Expect.isTrue (subtractionRun [10; 15; 3; 7; 10] 20) "[10; 15; 3; 7; 10] 20"
        }
    ]

runTests defaultConfig subtractionTests
Out[5]:
0
[08:04:29 INF] EXPECTO? Running tests... <Expecto>
[08:04:29 INF] EXPECTO! 5 tests run in 00:00:00.0307871 for Subtraction tests5 passed, 0 ignored, 0 failed, 0 errored. Success! <Expecto>

Performance Comparison

Let's do some basic performance comparisons using BenchmarkDotNet.
In [6]:
/// Performance testing setup - change the input parameter if you want repeatable tests
/// NOTE: System.Random is NOT thread-safe.  Using PSeq here is dubious at best.
let random = Random((int) DateTime.Now.Ticks &&& 0x0000FFFF)
let mutable randLock = Object()

/// Convenience method to generate random numbers safely.
let getNextRand (min, max) = lock randLock (fun () -> random.Next (min, max))

/// Represents inputs to the algorithms, with type (int list, int) list.
let inputGenerator numToGenerate : (int list * int) list =
    // Generate a single input
    let generateOne () =
        // list length is between 10 and 10,000 entries
        let listLen = getNextRand (10, 10000)

        // limiting each list element to be between 0 and 1,000,000
        let lst =
            PSeq.init listLen
                (fun _ -> getNextRand (0, 1000000))
            |> PSeq.toList

        // k can go up to 2,000,000, which is double the maximum entry in the list
        let k = getNextRand (0, 2000000)

        lst, k

    PSeq.init numToGenerate (fun _ -> generateOne())
    |> PSeq.toList
In [7]:
/// Brute force performance tests
let bruteForcePerformanceTest inputs =
    [ for i in 0 .. List.length inputs - 1 do
        yield bruteForceRun (fst inputs.[i]) (snd inputs.[i]) ]
    |> ignore

/// Subtraction performance tests
let subtractionPerformanceTest inputs =
    [ for i in 0 .. List.length inputs - 1 do
        yield subtractionRun (fst inputs.[i]) (snd inputs.[i]) ]
    |> ignore

/// Control variable for run: how many entries in each run?
let numToGenerate = 100

/// Control variable for run: how many runs?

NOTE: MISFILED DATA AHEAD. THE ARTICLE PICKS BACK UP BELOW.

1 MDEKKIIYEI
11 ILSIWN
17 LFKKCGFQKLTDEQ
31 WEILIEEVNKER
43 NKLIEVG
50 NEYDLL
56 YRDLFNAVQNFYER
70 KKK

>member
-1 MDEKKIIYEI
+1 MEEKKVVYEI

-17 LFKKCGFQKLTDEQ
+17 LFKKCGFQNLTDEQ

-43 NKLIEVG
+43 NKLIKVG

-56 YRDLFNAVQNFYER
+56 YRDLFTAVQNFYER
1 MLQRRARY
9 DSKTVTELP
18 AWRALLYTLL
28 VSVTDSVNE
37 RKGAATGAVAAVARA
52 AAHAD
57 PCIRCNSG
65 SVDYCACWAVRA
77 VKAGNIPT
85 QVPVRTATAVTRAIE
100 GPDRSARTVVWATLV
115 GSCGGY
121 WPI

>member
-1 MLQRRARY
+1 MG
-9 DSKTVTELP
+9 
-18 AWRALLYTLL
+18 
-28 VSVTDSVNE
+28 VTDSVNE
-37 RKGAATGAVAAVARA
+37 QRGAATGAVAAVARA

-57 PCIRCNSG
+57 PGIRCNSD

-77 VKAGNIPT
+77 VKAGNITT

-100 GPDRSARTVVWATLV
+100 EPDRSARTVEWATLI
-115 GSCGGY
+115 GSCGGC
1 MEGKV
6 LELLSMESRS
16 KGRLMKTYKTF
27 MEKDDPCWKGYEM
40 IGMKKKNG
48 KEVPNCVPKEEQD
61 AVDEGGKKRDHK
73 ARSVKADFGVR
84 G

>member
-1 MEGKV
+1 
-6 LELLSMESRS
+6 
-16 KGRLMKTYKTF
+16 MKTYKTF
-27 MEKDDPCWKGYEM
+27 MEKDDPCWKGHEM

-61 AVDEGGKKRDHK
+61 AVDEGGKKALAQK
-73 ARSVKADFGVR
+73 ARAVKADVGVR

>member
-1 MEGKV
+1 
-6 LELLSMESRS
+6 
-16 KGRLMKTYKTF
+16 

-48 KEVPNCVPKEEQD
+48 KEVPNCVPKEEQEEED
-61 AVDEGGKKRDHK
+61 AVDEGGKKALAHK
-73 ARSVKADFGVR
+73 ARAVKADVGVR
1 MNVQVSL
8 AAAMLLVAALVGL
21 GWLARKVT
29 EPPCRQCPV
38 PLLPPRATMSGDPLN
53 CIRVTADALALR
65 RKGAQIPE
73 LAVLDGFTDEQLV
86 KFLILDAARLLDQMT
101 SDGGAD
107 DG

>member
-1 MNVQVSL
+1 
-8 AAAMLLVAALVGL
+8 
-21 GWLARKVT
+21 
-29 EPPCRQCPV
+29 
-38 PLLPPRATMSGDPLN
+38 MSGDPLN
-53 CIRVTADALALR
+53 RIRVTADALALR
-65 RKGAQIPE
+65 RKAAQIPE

let numberOfRuns = 6

/// Each run has different inputs
let inputs =
    [ for i in 0 .. numberOfRuns-1 do
        yield inputGenerator numToGenerate ]

// Measure performance
let bfStopwatch = System.Diagnostics.Stopwatch()
let subStopwatch = System.Diagnostics.Stopwatch()
let stopwatchResults =
    [ for i in 0 .. numberOfRuns-1 do
        bfStopwatch.Reset()
        bfStopwatch.Start()
        bruteForcePerformanceTest inputs.[i]
        bfStopwatch.Stop()

        subStopwatch.Reset()
        subStopwatch.Start()
        subtractionPerformanceTest inputs.[i]
        subStopwatch.Stop()

        let percentDiff =
            100m
                * (decimal(bfStopwatch.ElapsedMilliseconds) - decimal(subStopwatch.ElapsedMilliseconds))
                / decimal(bfStopwatch.ElapsedMilliseconds)

        yield
            [ bfStopwatch.Elapsed.ToString("c")
              subStopwatch.Elapsed.ToString("c")
              String.Format("{0:0.###}%", percentDiff) ]
    ]
And now to show the results in a nice format (just because I can :)). The charts assume that Brute-force is the baseline method.
In [8]:
open XPlot.GoogleCharts

// Transform the results into inputs that GoogleCharts can use
let names = [ "Brute-force"; "Subtraction"; "Percentage difference" ]
let results =
    [ for i in 0 .. numberOfRuns-1 do
        yield List.zip names stopwatchResults.[i] ]

// And plot the reuslts
results
|> Chart.Table
|> Chart.WithOptions(Options(showRowNumber = true))
|> Chart.WithLabels ("Technique"::[for i in 1 .. numberOfRuns do yield sprintf "Time %i" i])
Out[8]:

Conclusion

Even though the 2 techniques look very similar, the Subtraction method is approximately 20-30% faster than the Brute-force method. See you in the next one!